That brings up catch #2... if you swap to microSD (because it's cheaply replaceable should you end up damaging it), you really need class 6 or better. Swapping to class 2 flash will leave you running more slowly than if you left Android to its default behavior. Guess what class of flash invariably comes with the free microSD card shipped with the phone? Class 2.

    Making matters worse, the users in the best position to experiment with swap enhancements are Nexus owners. Unfortunately, Google has this near-religious aversion to microSD, and I don't think any Nexus device since the original Nexus One has shipped with a microSD slot. All that said, if you have a rooted and reflashed Android phone with class 6-10 microSD that has a swap partition and a custom ROM that uses it, you MIGHT see a big reduction in lag if you frequently run apps that have "expensive" startup costs (ie, apps that always begin by trying to make a http request to somewhere, or generate cryptographically-secure random numbers, etc).

    TWO: DISDAIN FOR 2D GPU ACCELERATION

    Historically, Android hasn't done a good job of putting 2D acceleration to good use ICS was a step forward, but you can't help but feel like the GPU support is more symbolic, half-assed, and buried under 400 abstraction layers that fritter away most of its potential. At least, for simple and straightforward "scroll and/or pan the viewport across a large virtual bitmap" type operations.

    Compounding the problem is Android's architectural bias towards generating content on the fly, instead of generating humongous virtual bitmaps and keeping them available for instant viewport rendering.

    THREE: ANDROID'S MEMORY-MANAGEMENT SUCKS

    Building upon 2, and being completely blunt... Dalvik's memory-management totally fucking sucks compared to Java's. ESPECIALLY the way it handles short-lived objects that get repeatedly created in large numbers, and discarded almost immediately.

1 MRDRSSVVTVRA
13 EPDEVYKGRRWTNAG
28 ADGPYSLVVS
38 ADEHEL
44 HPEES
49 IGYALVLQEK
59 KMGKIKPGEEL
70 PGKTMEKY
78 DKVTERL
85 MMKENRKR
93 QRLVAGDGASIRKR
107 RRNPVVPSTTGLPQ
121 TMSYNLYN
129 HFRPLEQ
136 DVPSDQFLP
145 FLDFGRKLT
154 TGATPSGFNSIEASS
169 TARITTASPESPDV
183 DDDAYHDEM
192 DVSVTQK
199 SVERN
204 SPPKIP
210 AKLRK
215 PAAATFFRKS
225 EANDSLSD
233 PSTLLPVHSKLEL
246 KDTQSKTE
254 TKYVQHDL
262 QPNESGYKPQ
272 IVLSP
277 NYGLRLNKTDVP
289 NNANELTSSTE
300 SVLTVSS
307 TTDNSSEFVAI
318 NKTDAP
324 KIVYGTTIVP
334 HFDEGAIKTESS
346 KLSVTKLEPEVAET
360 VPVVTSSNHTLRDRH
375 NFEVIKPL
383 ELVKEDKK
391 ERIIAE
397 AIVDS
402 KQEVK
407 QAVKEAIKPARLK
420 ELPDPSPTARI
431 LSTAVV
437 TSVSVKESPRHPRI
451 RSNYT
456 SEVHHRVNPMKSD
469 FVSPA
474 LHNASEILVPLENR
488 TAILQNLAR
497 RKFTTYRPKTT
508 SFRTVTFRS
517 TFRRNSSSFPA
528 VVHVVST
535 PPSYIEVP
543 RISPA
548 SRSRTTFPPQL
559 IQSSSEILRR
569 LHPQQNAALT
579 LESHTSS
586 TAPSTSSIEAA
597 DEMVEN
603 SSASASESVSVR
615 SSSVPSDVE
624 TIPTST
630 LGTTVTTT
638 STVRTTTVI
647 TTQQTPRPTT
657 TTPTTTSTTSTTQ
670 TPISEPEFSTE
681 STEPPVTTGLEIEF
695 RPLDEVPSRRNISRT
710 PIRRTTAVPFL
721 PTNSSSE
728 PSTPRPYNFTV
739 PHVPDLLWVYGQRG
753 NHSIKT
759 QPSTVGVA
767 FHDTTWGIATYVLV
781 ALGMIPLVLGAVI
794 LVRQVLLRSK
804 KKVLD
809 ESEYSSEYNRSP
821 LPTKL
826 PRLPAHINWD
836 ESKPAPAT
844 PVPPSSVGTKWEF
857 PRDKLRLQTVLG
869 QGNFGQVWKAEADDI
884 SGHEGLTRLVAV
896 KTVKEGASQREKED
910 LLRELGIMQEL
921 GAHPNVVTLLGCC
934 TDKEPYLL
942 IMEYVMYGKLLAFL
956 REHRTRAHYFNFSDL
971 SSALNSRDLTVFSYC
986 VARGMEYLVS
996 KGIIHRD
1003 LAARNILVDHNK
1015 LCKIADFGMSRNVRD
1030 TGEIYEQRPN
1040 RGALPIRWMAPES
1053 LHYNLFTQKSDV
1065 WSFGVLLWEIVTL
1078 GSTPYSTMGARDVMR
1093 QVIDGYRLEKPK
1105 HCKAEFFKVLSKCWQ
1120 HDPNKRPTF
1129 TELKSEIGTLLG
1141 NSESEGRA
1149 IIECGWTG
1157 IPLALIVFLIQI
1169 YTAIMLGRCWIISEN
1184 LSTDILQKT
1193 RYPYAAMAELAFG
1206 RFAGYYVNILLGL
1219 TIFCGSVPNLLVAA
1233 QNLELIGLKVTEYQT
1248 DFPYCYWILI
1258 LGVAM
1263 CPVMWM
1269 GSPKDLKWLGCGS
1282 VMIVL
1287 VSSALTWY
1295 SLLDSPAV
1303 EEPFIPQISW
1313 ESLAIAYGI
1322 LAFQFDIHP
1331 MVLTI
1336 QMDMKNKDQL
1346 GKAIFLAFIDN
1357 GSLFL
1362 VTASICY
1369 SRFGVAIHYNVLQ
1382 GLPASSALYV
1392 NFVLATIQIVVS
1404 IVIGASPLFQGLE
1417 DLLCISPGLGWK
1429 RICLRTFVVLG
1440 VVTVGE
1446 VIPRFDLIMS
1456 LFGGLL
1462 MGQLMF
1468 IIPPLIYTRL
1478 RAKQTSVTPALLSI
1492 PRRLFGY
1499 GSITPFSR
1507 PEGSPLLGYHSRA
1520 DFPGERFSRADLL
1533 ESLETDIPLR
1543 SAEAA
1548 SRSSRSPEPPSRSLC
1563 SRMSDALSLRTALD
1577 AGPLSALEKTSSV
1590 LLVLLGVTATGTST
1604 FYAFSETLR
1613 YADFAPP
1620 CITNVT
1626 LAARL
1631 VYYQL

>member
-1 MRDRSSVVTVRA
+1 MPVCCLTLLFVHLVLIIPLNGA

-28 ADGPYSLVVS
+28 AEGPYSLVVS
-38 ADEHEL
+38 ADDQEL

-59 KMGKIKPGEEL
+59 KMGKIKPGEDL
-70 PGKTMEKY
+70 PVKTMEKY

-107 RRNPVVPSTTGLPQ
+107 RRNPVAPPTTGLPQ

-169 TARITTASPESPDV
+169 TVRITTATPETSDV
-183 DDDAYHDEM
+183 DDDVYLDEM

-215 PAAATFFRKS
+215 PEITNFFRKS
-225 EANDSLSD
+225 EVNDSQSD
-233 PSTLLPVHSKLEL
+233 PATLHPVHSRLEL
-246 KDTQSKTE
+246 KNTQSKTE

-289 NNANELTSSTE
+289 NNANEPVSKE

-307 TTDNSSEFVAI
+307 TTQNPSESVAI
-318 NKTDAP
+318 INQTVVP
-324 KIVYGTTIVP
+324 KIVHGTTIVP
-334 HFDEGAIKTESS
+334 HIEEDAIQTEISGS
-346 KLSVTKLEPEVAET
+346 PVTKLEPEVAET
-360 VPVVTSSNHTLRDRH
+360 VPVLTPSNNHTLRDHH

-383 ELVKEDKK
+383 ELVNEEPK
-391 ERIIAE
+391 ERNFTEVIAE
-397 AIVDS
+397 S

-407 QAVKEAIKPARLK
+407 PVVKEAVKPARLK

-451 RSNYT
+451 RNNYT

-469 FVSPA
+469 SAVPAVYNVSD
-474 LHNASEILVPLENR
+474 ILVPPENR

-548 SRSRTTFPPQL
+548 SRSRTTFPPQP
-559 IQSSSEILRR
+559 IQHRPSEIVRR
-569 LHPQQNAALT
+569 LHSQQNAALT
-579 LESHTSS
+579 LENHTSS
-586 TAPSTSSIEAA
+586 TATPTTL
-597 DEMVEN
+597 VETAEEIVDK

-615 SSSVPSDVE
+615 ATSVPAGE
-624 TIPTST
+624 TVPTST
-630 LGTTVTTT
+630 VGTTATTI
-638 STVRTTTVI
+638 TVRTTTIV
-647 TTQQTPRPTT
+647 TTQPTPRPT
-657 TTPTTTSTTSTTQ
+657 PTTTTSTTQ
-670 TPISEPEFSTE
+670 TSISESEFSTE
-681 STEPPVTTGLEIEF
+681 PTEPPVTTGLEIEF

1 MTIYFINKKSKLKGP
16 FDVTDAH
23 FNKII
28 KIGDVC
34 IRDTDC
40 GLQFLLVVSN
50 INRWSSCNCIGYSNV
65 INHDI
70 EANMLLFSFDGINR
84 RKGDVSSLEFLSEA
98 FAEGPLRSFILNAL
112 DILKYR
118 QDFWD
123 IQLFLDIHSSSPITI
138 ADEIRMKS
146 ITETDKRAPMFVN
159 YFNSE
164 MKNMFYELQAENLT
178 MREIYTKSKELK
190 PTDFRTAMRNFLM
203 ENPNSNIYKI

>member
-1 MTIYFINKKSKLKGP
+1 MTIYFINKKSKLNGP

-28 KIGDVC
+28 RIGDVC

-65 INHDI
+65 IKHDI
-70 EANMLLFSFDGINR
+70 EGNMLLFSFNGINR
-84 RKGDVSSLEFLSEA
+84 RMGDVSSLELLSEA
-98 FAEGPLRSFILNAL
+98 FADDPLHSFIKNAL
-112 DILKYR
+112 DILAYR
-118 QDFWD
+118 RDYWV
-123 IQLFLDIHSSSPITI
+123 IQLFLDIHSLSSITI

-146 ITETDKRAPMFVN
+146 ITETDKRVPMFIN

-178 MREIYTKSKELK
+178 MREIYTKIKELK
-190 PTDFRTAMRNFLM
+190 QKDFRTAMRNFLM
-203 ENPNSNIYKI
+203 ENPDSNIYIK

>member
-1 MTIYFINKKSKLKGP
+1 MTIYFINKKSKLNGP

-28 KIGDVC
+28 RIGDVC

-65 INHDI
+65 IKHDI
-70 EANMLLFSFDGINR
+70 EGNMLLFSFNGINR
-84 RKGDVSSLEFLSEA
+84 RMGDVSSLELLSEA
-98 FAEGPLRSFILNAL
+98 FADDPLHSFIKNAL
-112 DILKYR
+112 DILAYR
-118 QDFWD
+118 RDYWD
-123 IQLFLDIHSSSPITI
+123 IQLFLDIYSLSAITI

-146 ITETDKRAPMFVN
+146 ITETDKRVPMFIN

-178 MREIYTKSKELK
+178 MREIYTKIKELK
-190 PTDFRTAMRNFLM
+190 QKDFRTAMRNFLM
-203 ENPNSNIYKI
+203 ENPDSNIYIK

I dare anyone to disagree. Half the Android API bends over backwards to tiptoe around Android's shitty heap-management by trying to avoid creating and discarding objects for use as short-lived containers.

    No, don't give me crap about mobile devices having limited resources compared to desktop computers. That's bullshit, and everyone knows it. Java mostly solved the worst of its memory-management problems around 1.5. Compare the specs of a high-end laptop circa ~2002 with the specs of a Galaxy S3, and arguments about Android devices being "severely resource limited" just kind of fall on the ground and thrash aroun

    • by Solandri (704621) on Saturday January 12, 2013 @06:03PM (#42570153)

      That brings up catch #2... if you swap to microSD (because it's cheaply replaceable should you end up damaging it), you really need class 6 or better. Swapping to class 2 flash will leave you running more slowly than if you left Android to its default behavior. Guess what class of flash invariably comes with the free microSD card shipped with the phone? Class 2.

      This is a common misconception. The class of the SD card is a rating for sequential write speed, nothing more. It's important for cameras and camcorders - in fact it was developed for camcorders because some memory cards simply couldn't write the video data as quickly as the device was sending it to the card.

      For an Android device you're more interested in its 4k random read/write performance. It's basically a computer reading/writing lots of small files, so it'll be most impacted by 4k read/write speeds.

      As it turns out, manufacturers can tune a flash card for a certain type of performance. If you tune it for faster sequential speeds, random speeds suffer. Likewise if you tune it for random speed, sequential speeds suffer. The class 10 cards I've benchmarked typically hit 10-20 MB/s on sequential writes, but will bog down to as slow as 0.004 MB/s on random writes (yes, 4 kB/s - it was the card I bought before I learned all this. It took 4 hours to copy 4 GB of sheet music and MP3s to that class 10 card - a blissful 0.28 MB/s). Here are the CrystalDiskMark scores I got for a 32 GB class 4 card I have:

      seq: 22.9 MB/s read, 4.3 MB/s write
      512k: 22.0 MB/s read, 1.3 MB/s write
      4k: 3.3 MB/s read, 1.3 MB/s write